Sunday, September 11, 2016

The paradox of voting

I’m no political commentator, not even a columnist. This isn’t yet another piece pretending to make meaning of prevailing political winds. Instead, I wanted to weigh-in on something more paradoxical than even our continued, albeit weary, belief in the goodness of our political system - compulsory voting. After all, we are only one of a small number of countries (22) that have us turn-up to vote. Other nations in this small but noteworthy club include; The Congo, Costa Rica, Ecuador, Honduras Uruguay, you get the picture. But does compulsory voting really lead to a fairer more democratic system? This is a particularly pertinent question when election results are extremely tight.

As far back as the late 18th century, French philosopher, mathematician, and early political scientist Marquis de Condorcet described what is known as the paradox of voting. Marquis de Condorcet noted that collective preferences for a cause, an ideology, a political party can be cyclic rather than transitive despite the achievements of the incumbent. This is so even when the preferences of individual voters are not cyclic. The conundrum arises because it means that majority wishes can be in conflict with each other. This occurs because the conflicting majorities are each made up of different, albeit large groups of individuals polarised in a political faith, however lacking real and practical ability to govern in their own right.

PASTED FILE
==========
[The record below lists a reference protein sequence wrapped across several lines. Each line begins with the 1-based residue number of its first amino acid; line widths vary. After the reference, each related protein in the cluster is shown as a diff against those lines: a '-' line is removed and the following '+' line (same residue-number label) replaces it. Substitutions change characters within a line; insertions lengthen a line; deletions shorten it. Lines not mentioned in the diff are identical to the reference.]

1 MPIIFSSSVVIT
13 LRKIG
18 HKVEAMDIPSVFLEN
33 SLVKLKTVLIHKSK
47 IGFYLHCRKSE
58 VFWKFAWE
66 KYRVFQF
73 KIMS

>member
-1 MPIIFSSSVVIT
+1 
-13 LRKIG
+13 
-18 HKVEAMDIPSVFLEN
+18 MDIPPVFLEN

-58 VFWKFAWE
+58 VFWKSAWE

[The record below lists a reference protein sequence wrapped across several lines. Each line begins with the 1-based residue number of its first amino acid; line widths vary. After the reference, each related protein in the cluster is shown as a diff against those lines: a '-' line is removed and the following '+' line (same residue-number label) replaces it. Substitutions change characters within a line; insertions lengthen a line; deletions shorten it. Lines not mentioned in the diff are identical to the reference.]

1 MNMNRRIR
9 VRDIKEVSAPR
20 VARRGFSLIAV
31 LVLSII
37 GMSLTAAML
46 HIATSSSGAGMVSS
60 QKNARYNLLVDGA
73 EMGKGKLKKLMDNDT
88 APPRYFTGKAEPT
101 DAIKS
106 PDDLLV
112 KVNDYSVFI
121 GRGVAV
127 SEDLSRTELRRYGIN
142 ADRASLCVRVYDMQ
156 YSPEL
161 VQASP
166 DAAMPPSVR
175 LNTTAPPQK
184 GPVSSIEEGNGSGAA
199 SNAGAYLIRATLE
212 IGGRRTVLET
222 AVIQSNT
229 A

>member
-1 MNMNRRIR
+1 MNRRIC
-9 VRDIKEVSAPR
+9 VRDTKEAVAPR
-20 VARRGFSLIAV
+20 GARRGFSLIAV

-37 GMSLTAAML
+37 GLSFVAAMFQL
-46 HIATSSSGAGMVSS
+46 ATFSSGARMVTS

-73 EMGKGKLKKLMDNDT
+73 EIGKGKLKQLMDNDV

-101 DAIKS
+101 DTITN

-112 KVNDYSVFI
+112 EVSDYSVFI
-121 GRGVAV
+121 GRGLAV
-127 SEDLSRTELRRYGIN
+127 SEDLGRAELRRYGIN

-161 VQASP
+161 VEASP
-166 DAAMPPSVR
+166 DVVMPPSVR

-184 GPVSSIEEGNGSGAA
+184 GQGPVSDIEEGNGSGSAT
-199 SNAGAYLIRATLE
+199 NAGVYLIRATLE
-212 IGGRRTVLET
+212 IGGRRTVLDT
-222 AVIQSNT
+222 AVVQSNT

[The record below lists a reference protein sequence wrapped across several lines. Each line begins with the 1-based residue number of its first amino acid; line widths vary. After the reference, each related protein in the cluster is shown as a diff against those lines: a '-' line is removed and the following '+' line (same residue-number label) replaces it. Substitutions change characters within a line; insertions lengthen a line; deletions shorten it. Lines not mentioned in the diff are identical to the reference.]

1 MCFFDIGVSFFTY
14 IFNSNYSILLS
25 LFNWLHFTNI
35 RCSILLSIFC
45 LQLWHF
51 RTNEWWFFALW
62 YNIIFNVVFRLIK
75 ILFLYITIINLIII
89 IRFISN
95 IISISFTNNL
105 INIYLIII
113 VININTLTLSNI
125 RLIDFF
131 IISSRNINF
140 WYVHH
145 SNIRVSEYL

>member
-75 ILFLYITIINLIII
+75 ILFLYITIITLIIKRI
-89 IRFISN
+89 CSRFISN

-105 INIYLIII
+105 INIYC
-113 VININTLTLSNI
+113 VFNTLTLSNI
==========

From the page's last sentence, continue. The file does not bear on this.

If we fast track to the mid-1970s the American economist Anthony Downs posited the paradox of voting; here the closeness of an election result coupled with voter self-interest can explain significant elements of political life.  Downs showed that in democracies the aggregate distribution of political opinion forces political parties in democracies to adopt more centrist positions. Note Malcolm Turnbull’s immediate attraction of less conservative voters.

Downs’ paradox of voting is that for a balanced, self-interested voter, the costs of voting will normally exceed the expected benefits. However, because the chance of exercising the pivotal vote is minuscule compared to the anticipated benefits of the different possible outcomes, the expected benefits of voting are less than the costs. Again, this paradox is acutely germane to elections like the one we just had – ones where a small number of votes tips the scale one way or the other. Suffice to say, the fact that people vote at all is a problem for those juggling good economics management and political longevity – read the self-interested politician.

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